Atta returns to the United States from Madrid on January 10, 2001. He previously overstayed his entry visa by 32 days, but US immigration fail to notice and let him in.
All the other hijackers arrive in the United States between April 23 and July 19, 2001.
The 19 terrorists, who according to the FBI have a total budget of $500 000 for the operation, open 35 bank accounts in which they transfer $325 000. The rest of the money is believed to have been carried in cash.
June 29, 2001: Mohammed Atta rents a room at a Las Vegas motel and meets discreetly with Salem Al-Hazmi, Hani Hanjour and his former Hamburg buddies al-Shehhi and Jarrah. The four September 11 team leaders are present.
July 2001: final preparations for the attacks are worked out during another meeting near Tarragona, Spain, by Atta, al-Shehhi, coordinator al-Shibh.
Three other Islamic militants attend the meeting. One of them is Mohamed Bensakhria, a French-based Algerian whom Spanish authorities identify as bin Laden’s lieutenant in Europe. He will be later extradited to Paris.
Investigators believe the date of the attack was decided at this meeting. They also decided to send more money to Zacarias Moussaoui, a French national of Moroccan origin linked to al-Qaida. Moussaoui is said to have received a total of $15 000 in money transfers from al-Shib, under the name Ahad Sabet, on August 1 and 3.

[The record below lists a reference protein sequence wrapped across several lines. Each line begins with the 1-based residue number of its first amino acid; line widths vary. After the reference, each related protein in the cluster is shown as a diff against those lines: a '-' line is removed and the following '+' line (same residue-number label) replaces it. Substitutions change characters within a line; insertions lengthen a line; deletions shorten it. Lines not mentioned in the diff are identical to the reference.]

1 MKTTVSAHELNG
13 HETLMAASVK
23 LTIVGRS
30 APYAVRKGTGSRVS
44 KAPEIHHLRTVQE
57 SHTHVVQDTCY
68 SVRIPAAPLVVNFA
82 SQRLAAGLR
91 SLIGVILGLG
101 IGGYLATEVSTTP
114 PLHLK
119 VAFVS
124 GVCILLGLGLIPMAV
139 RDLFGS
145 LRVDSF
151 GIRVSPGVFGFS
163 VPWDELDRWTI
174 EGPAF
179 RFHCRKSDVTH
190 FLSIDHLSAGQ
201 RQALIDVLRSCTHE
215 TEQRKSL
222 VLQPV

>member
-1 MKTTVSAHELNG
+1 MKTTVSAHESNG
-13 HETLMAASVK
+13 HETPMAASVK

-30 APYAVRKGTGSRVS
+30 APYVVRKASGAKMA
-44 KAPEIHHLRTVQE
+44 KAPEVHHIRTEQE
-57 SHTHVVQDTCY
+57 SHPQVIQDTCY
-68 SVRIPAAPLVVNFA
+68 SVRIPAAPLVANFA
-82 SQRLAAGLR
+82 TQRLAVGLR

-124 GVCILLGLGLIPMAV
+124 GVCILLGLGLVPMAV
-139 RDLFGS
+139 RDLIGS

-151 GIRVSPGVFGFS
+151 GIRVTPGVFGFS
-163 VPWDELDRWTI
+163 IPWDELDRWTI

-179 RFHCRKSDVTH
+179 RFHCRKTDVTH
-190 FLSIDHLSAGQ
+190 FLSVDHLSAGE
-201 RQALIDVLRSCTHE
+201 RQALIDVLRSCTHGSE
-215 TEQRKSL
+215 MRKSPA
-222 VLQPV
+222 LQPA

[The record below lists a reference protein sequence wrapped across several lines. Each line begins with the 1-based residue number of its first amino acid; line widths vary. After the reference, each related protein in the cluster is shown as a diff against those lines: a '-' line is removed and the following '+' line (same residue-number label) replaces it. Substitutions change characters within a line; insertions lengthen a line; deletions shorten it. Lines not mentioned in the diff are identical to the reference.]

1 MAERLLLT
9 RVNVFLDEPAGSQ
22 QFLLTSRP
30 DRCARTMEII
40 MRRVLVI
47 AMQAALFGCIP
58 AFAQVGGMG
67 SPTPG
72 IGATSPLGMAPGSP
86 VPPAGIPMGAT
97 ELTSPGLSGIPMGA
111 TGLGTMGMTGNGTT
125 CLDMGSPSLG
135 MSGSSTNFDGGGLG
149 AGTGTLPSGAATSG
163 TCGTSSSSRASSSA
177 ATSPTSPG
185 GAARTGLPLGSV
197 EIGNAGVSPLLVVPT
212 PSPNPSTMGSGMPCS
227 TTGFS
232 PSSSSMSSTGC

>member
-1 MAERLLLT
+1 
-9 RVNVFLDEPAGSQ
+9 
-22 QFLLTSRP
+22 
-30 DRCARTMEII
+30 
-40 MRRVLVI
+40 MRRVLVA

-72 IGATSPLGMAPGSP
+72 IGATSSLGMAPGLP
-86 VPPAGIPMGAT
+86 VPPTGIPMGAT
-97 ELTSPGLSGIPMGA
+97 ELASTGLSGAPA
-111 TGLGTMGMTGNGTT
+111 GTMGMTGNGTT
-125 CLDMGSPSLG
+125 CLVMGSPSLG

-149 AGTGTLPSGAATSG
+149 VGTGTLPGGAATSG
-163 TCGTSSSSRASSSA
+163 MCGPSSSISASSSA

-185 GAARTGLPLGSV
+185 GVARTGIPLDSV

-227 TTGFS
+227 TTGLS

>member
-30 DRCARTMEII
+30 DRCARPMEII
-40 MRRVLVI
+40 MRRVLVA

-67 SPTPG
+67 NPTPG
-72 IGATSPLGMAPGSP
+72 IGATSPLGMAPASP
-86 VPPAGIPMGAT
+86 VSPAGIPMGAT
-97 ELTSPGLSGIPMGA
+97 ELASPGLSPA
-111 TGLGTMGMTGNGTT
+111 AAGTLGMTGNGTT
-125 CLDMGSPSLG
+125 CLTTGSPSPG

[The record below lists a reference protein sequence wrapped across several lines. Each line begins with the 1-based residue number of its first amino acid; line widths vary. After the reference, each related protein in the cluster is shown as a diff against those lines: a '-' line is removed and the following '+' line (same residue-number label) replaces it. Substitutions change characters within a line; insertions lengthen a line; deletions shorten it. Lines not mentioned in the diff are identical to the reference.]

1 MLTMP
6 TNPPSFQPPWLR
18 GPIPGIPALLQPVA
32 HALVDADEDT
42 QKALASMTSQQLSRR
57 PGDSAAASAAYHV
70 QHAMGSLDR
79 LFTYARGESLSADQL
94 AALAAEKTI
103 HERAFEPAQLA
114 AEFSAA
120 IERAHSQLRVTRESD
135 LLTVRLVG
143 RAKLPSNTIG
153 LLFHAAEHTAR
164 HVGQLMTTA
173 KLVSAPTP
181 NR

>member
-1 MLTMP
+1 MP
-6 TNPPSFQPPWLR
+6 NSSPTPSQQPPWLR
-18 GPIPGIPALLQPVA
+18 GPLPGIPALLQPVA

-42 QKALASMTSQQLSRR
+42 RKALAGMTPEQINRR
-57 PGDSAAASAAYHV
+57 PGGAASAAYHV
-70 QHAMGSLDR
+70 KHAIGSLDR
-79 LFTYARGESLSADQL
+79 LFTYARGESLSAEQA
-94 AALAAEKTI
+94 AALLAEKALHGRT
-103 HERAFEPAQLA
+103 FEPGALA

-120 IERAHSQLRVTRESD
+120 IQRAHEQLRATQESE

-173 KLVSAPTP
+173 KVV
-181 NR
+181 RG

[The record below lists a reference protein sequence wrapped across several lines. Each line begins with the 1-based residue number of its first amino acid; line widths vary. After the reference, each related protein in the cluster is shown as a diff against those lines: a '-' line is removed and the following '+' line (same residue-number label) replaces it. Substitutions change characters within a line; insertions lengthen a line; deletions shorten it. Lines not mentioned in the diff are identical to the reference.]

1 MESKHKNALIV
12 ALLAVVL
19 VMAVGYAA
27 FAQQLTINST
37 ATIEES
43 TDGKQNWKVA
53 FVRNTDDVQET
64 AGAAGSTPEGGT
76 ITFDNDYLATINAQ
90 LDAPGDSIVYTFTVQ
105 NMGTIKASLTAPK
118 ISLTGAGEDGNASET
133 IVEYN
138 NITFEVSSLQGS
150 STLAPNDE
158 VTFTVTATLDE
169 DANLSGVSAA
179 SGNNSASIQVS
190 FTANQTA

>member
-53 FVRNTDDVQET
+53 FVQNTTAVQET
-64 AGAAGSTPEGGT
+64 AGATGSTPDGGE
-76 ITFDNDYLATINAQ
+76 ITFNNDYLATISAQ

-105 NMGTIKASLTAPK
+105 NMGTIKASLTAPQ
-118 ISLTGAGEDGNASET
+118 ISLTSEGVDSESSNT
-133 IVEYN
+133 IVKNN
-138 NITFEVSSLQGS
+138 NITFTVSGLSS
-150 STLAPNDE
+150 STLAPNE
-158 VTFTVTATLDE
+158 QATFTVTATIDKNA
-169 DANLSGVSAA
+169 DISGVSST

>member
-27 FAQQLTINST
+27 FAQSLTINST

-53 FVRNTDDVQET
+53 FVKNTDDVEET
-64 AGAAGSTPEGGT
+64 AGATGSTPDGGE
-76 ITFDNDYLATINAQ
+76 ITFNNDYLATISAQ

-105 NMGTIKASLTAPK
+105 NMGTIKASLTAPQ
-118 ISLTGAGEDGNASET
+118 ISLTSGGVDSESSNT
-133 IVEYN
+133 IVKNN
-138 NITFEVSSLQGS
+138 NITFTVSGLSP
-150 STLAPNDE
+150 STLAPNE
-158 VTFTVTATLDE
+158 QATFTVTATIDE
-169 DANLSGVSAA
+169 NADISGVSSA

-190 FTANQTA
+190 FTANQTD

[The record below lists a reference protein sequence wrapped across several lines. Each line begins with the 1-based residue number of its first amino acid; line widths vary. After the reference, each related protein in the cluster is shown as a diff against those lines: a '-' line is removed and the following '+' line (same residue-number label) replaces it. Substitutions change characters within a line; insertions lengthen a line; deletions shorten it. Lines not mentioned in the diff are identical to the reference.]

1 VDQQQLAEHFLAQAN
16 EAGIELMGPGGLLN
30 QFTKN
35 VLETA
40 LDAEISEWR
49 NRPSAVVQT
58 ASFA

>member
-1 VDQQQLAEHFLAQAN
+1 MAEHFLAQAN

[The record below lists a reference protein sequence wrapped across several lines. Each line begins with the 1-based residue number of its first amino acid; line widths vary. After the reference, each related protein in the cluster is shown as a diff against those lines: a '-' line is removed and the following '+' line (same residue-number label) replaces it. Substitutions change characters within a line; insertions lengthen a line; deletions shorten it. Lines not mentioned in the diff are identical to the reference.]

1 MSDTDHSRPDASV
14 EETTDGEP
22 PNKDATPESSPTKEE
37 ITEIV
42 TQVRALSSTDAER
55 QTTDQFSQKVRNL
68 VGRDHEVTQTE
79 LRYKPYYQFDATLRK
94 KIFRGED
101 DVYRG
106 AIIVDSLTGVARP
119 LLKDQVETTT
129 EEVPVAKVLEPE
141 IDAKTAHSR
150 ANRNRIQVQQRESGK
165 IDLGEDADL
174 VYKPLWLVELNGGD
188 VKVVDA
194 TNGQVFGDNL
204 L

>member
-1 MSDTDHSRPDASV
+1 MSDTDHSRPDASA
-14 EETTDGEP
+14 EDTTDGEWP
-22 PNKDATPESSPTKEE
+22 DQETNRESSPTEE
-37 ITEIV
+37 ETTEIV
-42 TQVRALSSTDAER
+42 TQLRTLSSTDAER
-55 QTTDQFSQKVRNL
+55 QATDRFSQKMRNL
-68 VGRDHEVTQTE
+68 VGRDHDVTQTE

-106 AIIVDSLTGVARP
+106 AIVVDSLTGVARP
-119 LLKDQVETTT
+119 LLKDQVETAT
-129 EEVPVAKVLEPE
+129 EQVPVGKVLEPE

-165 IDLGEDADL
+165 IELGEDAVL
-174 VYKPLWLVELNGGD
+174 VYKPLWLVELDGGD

According to US authorities, Moussaoui, currently in jail awaiting trial next January, was to have replaced al-Shib as the 20th hijacker.
In April 1998, London-based Moussaoui, is spotted in an al-Qaida camp in Afghanistan. In October 2000, investigators locate him in Kuala Lumpur, where he receives $35 000 from Yazid Sufaat and a contract as a marketing adviser for the Malaysian firm Infocus Tech.
After a visit to Pakistan in December 2000 and a brief stopover in London, Moussaoui travels to Oklahoma in February 2001 for flying lessons.
In August, his instructors at the Minnesota flight school grow suspicious because of his strange behaviour. He is arrested on August 17 and jailed.
The FBI interrogates him but learns nothing and turns him over to the immigration service for deportation since his visa has expired.
A few days later, an FBI agent in Phoenix, Arizona, issues a memo warning that some Islamic militants are undergoing pilot training perhaps to carry out an attack, but there is no followup.
Final preparations. Between August 25 and 29, 19 airline tickets are bought on four different flights, all for the same date: September 11.
In early September, French intelligence informs Washington that Moussaoui is an al-Qaida operative, but US authorities take no action.
Six days before the attack, Ramzi bin al-Shib leaves Germany for Pakistan. He is currently being sought by authorities in several countries.
The final details are in place. On September 8, Atta and al-Shehhi are in New York entering the geographic coordinates of the World Trade Center in their portable Global Positioning System (GPS) devices.
Three days later, armed with box cutters and religious instructions in Arabic, the 19 “martyrs” board their flights for their journey to death. - Sapa-AFP